The second annual Bruin Dreams Scholarship Recognition Dinner was held on Nov. 14 in the Student Event Center at the Taylorsville Redwood Campus.
The dinner recognizes undocumented students and their families for the scholarships they receive at Salt Lake Community College. The Undocumented Student Resource Committee (USRC) organizes the dinner as part of its goal to raise awareness about the experiences and successes of undocumented students.
SLCC values the involvement undocumented students bring to the college community and is devoted to helping them reach their goals and ambitions.
How the USRC helps students
“The committee is made of SLCC staff and faculty as well as community partners that organize[s] around issues pertaining to undocumented students,” says admissions and concurrent enrollment advisor Lisa Molina.
Molina adds the USRC has “worked diligently” to advocate for undocumented students and support their success.
“In order to set them up for success, the committee has been receiving donations for the Bruin Dreams Scholarship, formerly known as the Bruin Becas Scholarship,” Molina says.
In addition to a $25,000 donation from the Telemachus Foundation and an anonymous donation of $10,000, numerous SLCC staff members donated from their individual paychecks to make the Bruin Dreams Scholarship possible. As a result, the number of recipients has more than doubled since last year.
Dream Center now open
SLCC currently serves the largest population of undocumented students in the state of Utah. With the grand opening of the Dream Center, aiding undocumented students and mixed-status families with college access to graduation or transfers became a lot easier.
The center aims to provide individualized advising and scholarship support for current and future undocumented students at SLCC.
Powerful stories shared
During the recognition dinner, SLCC students and Bruin Dreams Scholarship recipients Guadalupe Porras and Mariella Mendoza were asked to represent this year’s scholars and share their stories.
Both students have come a long way, but have proven the true meaning of perseverance. Their speeches were emotional, raw and overall powerful.
“The reason I am standing here is because remarkable people [have] helped me in many ways,” says Porras, a humanities major. “SLCC has amazing people, such as advisors, instructors and student leaders, that have opened a door of hope to a new life for me. I am grateful for the opportunities available on campus.”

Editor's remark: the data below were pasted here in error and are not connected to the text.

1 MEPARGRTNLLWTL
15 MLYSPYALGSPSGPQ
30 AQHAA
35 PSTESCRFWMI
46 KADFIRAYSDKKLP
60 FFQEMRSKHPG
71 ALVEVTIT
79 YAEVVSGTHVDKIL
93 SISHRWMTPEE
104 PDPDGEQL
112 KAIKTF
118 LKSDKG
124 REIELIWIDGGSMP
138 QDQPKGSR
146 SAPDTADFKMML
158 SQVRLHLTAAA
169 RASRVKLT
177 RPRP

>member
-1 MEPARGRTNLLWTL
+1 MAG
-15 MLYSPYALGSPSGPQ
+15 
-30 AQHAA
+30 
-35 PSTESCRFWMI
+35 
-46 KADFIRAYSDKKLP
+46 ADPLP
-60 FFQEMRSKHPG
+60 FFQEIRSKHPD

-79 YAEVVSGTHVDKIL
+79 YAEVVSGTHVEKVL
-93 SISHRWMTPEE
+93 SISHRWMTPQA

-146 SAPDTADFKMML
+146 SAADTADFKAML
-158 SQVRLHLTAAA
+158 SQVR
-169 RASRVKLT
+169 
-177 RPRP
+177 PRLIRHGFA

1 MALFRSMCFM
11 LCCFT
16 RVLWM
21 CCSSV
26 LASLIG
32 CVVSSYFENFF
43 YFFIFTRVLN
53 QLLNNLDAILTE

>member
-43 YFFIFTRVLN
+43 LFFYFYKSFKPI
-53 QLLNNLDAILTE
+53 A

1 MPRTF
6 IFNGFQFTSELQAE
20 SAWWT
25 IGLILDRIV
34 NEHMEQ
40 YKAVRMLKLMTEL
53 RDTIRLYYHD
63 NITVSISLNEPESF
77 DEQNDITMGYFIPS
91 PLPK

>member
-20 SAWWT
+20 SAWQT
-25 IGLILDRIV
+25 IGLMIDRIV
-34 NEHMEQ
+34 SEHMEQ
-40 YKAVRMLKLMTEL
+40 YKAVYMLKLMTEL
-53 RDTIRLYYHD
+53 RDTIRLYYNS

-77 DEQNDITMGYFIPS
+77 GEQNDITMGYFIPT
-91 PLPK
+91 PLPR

Porras thanked the Dream Center, the sponsors and donors for helping her achieve her academic goals. Through the Bruin Dreams Scholarship, she is continuing her journey to finish school and find a job that will not require her “hands to bleed.”
Mendoza’s tear-jerking speech captured the audience.
“Starting college at 29 was never a part of my plan; in fact, from a big part of my childhood, going to college didn’t feel like an option,” says Mendoza, a visual art and design major. “I’m proud and thankful to have persevered through many obstacles, and to now begin yet another journey, not just as a muralist or a visual artist, but as a student here at SLCC. The circumstances of my journey have empowered me to empower others.”
The hardships and struggles Mendoza has faced in her lifetime have not stopped her from looking to the light and fulfilling her academic goals. She is in her second semester at SLCC.
“Today, I am telling you my story, not because I’m proud of what has happened to me, but because I’m proud of my survival,” Mendoza says. “I believe this community needs us; it needs young leaders who can push through when things get tough. Even in the darkest moments I see the positive impact our community has in this city and in this world. I see our people pushing through that concrete.”
A special recognition to Luis Garza
The Bruin Dream Dinner honored Luis Garza for the work he has done for the community.
Garza is the executive director for Comunidades Unidas, an immigrant rights organization in the state of Utah. They are a non-profit organization that focuses on empowering Lantinx people, helping them acknowledge and attain their own potential to be a positive force for change in the larger community.
Garza immigrated to the United States at the age of 16 and has been living in Utah ever since, working towards organizing immigrant and Lantinx communities around important issues such as health care, immigration and environmental justice.
Butterfly of hope
This year, the Bruin Dreams Scholarship honored nine recipients, not only for their outstanding achievements in their academic pursuits, but also for their contribution to our community.
For their ingenuity and strength to overcome challenges, these nine students also received a special monarch butterfly pin, symbolizing hope for the millions of other students who are living in the U.S. surmounting obstacles every day to live out their aspirations.
No room for hate
According to the USRC, the committee works to offer caring and personalized support to undocumented students. The group fosters a sense of belonging and well-being for all undocumented students on campus.
“There’s no room for hate in our community, but there’s plenty of room for love and refuge,” Mendoza says.